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### Topic: How to make 0.1 M NH4OH from 29.7% (14.8 N) NH4OH  (Read 20610 times)

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#### dankamus

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##### How to make 0.1 M NH4OH from 29.7% (14.8 N) NH4OH
« on: March 16, 2016, 10:04:51 PM »
Me and a coworker were arguing about this today. He says that you'd need to use M1V1 = M2V2 --> assuming 14.8 N ~14.8 M then 14.8 M NH4OH(V2) = 0.1 M NH4OH(500 mL) = 3.38 mL of 29.7% NH4OH. I found an online calculator that says you'd actually need 6.57 mL of NH4OH. My own calculation gave the same result and other sites I've found support this # too.

First off which is right?

Second, based on my understanding, the only way that 29.7% NH4OH could be 14.8 N is if the 14.8 is reported as NH3. Why would a label for 29.7% NH4OH report the normality as NH3, when the molecular formula is reported as NH4OH? Is this just convention, or am I missing something?

#### Hunter2

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##### Re: How to make 0.1 M NH4OH from 29.7% (14.8 N) NH4OH
« Reply #1 on: March 17, 2016, 02:33:26 AM »
There is nothing wrong in the calculation. The 3.38 ml is calculated for 500 ml and the 6.57 for 1 liter solution.

The Mole of NH3 is equal to the mole of NH4OH if we assume  the reaction goes 100% NH3 + H2O => NH4OH what is not the case .

Normal the percantager should be giveb as dissolved NH3.

#### Dan

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##### Re: How to make 0.1 M NH4OH from 29.7% (14.8 N) NH4OH
« Reply #2 on: March 17, 2016, 03:11:18 AM »
Second, based on my understanding, the only way that 29.7% NH4OH could be 14.8 N is if the 14.8 is reported as NH3. Why would a label for 29.7% NH4OH report the normality as NH3, when the molecular formula is reported as NH4OH? Is this just convention, or am I missing something?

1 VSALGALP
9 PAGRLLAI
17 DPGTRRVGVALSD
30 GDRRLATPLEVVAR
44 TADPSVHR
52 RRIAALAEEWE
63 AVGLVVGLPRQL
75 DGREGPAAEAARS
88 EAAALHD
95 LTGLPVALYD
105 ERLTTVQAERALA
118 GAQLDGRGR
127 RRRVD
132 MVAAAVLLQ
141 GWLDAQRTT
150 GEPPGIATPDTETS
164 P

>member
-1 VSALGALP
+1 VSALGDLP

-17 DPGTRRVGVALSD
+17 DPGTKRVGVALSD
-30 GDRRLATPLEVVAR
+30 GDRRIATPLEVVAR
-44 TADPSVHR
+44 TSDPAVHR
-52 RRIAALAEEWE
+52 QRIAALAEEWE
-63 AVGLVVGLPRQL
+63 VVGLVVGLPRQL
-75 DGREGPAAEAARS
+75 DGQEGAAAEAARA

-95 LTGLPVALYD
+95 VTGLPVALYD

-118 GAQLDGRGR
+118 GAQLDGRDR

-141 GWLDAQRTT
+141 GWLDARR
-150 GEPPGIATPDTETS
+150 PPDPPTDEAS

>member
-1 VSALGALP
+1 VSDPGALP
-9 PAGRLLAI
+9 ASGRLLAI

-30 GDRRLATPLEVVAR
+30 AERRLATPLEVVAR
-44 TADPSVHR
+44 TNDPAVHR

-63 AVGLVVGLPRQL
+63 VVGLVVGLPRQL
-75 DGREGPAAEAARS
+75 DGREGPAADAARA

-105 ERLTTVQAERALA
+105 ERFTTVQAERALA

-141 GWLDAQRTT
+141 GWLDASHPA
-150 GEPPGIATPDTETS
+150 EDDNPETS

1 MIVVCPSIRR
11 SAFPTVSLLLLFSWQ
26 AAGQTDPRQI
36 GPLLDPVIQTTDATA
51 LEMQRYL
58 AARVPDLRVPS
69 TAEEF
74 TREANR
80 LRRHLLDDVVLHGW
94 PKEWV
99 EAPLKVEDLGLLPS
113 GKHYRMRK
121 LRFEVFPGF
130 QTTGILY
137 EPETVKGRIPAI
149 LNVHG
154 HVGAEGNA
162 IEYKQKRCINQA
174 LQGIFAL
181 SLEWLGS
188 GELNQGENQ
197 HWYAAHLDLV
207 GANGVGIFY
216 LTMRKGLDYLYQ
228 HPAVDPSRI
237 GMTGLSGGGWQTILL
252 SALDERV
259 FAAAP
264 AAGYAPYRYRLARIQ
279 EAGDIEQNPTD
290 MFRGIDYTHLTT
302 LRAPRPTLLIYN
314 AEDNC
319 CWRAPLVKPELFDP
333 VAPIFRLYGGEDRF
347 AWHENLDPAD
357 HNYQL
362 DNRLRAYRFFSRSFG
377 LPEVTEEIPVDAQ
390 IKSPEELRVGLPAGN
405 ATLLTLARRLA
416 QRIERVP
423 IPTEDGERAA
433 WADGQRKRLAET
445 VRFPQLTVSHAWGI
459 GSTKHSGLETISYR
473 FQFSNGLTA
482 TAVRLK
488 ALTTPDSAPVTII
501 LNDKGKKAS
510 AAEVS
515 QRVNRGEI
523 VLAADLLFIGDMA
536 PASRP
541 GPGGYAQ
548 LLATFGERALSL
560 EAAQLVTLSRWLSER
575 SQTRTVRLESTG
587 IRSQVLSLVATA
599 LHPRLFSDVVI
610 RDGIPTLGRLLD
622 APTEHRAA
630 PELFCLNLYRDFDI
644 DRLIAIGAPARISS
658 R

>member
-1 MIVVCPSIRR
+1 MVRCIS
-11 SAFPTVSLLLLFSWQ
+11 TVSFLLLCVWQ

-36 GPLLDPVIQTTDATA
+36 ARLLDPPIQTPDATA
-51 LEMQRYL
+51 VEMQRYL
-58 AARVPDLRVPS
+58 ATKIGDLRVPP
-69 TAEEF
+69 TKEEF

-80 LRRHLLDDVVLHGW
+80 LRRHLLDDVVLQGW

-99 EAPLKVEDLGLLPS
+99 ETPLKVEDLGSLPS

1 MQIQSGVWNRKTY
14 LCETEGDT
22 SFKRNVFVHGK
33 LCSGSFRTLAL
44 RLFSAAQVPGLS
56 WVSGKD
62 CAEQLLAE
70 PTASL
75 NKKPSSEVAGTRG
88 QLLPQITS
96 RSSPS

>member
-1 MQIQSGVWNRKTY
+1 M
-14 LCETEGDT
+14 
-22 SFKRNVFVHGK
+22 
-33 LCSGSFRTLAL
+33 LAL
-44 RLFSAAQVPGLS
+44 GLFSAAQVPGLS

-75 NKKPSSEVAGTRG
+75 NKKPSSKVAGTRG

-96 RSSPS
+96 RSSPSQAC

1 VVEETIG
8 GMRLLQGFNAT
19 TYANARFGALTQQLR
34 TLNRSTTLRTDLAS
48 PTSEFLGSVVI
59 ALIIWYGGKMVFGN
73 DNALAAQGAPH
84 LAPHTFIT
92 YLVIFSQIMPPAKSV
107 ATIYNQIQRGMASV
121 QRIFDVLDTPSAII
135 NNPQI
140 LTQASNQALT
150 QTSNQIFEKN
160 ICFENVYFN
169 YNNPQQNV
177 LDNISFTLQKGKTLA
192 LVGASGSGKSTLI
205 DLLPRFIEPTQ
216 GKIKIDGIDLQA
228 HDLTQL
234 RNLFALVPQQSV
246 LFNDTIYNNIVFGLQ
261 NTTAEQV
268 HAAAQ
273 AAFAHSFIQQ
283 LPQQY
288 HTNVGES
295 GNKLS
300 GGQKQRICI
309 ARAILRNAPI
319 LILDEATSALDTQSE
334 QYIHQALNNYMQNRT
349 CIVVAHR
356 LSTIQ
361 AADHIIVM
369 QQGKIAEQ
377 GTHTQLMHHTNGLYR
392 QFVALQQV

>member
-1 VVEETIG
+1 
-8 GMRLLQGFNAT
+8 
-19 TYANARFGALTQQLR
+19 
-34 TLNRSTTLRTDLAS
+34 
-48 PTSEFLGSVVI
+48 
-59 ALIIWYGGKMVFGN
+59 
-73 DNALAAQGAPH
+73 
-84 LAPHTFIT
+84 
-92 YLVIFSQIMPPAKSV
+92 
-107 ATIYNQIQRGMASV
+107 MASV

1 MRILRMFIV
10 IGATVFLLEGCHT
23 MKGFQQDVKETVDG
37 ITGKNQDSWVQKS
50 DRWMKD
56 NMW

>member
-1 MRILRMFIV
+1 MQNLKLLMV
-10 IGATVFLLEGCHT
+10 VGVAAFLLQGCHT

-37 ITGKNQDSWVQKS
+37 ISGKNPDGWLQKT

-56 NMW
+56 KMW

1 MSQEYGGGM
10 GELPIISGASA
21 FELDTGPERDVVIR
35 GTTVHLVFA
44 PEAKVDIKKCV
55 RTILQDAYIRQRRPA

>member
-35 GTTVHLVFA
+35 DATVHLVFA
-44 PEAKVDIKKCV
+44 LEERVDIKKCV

I too was confused by this before. In the lab, we had a bottle of "35% ammonium hydroxide" and there was some confusion as to whether this was 35% based on the mass of NH4OH or NH3 (the molarities of which would differ by a factor of ~2). Long story short, titrated showed it was 35% ammonia basis.

3.38 mL is the correct answer for your case. Can you show your calculations (and the online calculators) that arrived at 6.57 mL?
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#### Borek

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##### Re: How to make 0.1 M NH4OH from 29.7% (14.8 N) NH4OH
« Reply #3 on: March 17, 2016, 03:54:54 AM »
29.7% w/w is more like 15.6 M, so the volume needed is a bit lower. I got 3.20 mL.

For most practical applications the difference doesn't matter.
ChemBuddy chemical calculators - stoichiometry, pH, concentration, buffer preparation, titrations.info, pH-meter.info

#### dankamus

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##### Re: How to make 0.1 M NH4OH from 29.7% (14.8 N) NH4OH
« Reply #4 on: March 17, 2016, 08:03:47 AM »
There is nothing wrong in the calculation. The 3.38 ml is calculated for 500 ml and the 6.57 for 1 liter solution.

The Mole of NH3 is equal to the mole of NH4OH if we assume  the reaction goes 100% NH3 + H2O => NH4OH what is not the case .

Normal the percantager should be giveb as dissolved NH3.